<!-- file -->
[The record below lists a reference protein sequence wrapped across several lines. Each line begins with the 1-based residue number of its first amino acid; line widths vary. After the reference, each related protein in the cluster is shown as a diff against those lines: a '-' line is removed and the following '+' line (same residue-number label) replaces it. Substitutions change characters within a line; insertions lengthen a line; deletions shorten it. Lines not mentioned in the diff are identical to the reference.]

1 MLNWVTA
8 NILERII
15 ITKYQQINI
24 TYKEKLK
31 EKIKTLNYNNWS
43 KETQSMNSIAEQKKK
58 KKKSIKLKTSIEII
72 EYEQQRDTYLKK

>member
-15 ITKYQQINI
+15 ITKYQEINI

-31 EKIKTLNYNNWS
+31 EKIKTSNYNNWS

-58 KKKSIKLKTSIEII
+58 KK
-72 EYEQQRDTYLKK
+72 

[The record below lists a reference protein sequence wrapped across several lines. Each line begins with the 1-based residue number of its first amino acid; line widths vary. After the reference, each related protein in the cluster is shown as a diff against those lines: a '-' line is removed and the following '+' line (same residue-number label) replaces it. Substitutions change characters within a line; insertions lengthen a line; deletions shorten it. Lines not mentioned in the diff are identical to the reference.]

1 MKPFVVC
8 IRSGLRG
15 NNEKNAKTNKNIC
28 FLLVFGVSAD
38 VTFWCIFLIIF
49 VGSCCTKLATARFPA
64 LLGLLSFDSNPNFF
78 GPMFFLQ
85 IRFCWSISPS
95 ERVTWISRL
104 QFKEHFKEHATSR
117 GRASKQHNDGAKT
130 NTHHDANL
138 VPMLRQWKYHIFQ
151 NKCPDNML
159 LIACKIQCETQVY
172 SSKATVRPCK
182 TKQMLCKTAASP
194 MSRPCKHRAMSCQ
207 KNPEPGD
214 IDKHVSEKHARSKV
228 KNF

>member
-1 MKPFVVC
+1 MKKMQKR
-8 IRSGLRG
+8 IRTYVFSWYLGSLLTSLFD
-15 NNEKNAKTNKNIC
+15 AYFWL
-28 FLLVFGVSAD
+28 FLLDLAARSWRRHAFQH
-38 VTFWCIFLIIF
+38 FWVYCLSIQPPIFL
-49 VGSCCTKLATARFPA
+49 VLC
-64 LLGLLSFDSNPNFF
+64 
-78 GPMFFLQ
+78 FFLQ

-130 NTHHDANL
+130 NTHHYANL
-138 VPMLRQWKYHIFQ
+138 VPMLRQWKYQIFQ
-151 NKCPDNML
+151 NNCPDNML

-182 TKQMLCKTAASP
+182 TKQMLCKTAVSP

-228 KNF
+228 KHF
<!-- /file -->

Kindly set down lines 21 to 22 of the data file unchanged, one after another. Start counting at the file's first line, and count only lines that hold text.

8 IRSGLRG
15 NNEKNAKTNKNIC